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Alomar and Blyleven elected to Hall

By Ben Walker
Associated Press / January 6, 2011

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NEW YORK — After a narrow miss last year, Bert Blyleven wasn’t shy in saying voters finally got it right by sending him into the Hall of Fame, along with Roberto Alomar.

But prolific sluggers Rafael Palmeiro, Jeff Bagwell, Mark McGwire, and Juan Gonzalez didn’t come close in yesterday’s announcement of the election election, as Hall voters sent a clear message: The drug cloud isn’t going to cover Cooperstown.

Blyleven, making it on his 14th try, was chosen on 79.7 percent of a record 581 ballots cast by members of the Baseball Writers Association of America; it takes 75 percent to reach the shrine.

The curveballer won 287 games, threw 60 shutouts, and ranks fifth with 3,701 strikeouts. He was down to his next-to-last try.

“It’s been 14 years of praying and waiting,’’ Blyleven said. “And thank the baseball writers of America for, I’m going to say, finally getting it right.’’

Alomar was picked on 90 percent of the ballots. The 12-time All-Star won a record 10 Gold Gloves at second base, hit .300, and helped the Blue Jays win titles in 1992 and ’93.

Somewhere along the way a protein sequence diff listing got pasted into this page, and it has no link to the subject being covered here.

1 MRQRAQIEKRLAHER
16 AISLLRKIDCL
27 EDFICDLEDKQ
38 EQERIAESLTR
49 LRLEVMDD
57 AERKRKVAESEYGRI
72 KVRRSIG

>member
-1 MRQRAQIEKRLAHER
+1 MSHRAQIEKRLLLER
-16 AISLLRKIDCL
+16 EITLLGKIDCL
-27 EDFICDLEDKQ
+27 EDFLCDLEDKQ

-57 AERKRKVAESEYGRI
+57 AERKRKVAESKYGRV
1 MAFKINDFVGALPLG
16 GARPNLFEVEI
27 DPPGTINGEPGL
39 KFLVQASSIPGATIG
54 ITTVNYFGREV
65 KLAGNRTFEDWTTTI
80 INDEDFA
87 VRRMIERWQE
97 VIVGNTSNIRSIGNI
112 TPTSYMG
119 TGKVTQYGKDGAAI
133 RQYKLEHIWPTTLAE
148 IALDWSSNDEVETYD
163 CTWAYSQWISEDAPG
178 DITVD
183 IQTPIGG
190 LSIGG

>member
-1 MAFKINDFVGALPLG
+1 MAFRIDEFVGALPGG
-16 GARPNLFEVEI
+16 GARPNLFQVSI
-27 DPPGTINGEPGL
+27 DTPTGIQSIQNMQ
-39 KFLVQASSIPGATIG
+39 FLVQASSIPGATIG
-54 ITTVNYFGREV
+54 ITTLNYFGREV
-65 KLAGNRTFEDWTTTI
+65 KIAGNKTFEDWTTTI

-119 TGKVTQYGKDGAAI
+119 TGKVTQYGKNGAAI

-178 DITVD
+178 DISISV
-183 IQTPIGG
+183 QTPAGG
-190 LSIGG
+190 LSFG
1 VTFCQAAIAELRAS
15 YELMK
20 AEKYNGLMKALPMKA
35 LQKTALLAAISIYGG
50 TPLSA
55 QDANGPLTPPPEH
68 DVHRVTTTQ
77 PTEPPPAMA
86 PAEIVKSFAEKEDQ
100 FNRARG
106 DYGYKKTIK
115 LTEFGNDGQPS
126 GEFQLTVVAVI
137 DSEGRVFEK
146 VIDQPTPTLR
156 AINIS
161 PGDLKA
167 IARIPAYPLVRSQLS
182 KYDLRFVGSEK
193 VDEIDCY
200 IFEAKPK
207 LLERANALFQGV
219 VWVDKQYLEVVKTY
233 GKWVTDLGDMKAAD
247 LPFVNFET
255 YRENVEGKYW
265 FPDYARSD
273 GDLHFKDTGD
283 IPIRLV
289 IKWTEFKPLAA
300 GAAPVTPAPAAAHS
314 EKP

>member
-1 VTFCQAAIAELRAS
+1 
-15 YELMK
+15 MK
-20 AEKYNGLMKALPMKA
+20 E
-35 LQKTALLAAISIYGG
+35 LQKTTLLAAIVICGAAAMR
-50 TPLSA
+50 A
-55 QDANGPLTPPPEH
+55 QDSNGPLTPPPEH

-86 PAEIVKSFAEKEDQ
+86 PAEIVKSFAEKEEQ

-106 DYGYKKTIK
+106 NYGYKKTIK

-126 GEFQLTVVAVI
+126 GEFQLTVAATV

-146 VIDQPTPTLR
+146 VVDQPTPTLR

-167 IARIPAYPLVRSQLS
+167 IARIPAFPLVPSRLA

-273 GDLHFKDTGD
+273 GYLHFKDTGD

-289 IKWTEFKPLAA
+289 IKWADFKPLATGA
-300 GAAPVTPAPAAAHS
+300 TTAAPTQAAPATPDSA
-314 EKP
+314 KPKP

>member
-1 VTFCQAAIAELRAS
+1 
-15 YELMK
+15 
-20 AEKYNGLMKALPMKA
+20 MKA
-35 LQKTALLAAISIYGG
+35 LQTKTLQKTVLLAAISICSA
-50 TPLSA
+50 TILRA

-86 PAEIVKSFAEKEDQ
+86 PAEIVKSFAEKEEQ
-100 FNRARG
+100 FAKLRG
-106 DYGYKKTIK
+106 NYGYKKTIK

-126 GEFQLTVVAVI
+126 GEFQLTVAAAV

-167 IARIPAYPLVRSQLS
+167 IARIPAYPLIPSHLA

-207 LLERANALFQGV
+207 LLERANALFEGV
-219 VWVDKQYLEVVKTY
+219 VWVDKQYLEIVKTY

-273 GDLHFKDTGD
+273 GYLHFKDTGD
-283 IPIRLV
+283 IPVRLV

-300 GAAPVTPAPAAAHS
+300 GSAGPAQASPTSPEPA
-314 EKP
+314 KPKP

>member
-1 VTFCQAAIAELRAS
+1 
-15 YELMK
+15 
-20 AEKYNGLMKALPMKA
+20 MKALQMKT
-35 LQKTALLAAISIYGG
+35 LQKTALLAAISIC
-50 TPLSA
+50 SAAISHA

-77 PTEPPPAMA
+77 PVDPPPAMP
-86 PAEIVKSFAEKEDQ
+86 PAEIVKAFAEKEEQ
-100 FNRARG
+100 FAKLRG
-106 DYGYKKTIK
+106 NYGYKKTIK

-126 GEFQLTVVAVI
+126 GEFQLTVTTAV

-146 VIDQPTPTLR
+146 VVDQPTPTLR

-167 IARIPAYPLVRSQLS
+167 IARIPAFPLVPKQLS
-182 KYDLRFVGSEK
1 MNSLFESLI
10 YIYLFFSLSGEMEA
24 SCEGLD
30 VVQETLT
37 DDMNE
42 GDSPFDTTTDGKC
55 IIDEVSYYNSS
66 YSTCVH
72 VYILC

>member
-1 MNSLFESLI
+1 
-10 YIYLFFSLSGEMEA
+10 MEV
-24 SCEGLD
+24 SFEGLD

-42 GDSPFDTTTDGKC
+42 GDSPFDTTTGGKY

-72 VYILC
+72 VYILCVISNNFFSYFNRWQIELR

Palmeiro, McGwire, Bagwell, and Gonzalez fared poorly, with voters reluctant to choose bulky hitters who posted big numbers in the Steroid Era of the 1990s and 2000s.

Bagwell got 41.7 percent in his first year on the ballot, even though his career stats are among the best for first basemen since World War II.

Bagwell never tested positive, there were no public allegations against him, and he was adamant that he never used illegal drugs. Still, many voters and fans aren’t sure yet how to assess the huge numbers put up by the game’s top hitters.

“That stuff’s going to happen in this era,’’ Bagwell said. “People are going to have suspicion in the era I played in.’’

Palmeiro was listed on just 64 ballots (11 percent) in his first try despite lofty career numbers; he, Hank Aaron, Willie Mays, and Eddie Murray are the only players with 3,000 hits and 500 home runs.

But Palmeiro failed a drug test and was suspended by Major League Baseball in 2005.

McGwire got 19.8 percent, a drop from 23.7 percent last year. This was his fifth time on the ballot, and first since the former home run champion admitted he took steroids and human growth hormone.

Gonzalez, a two-time AL MVP implicated by Jose Canseco in steroid use, received 30 votes, just above the 5 percent threshold for remaining on the ballot.

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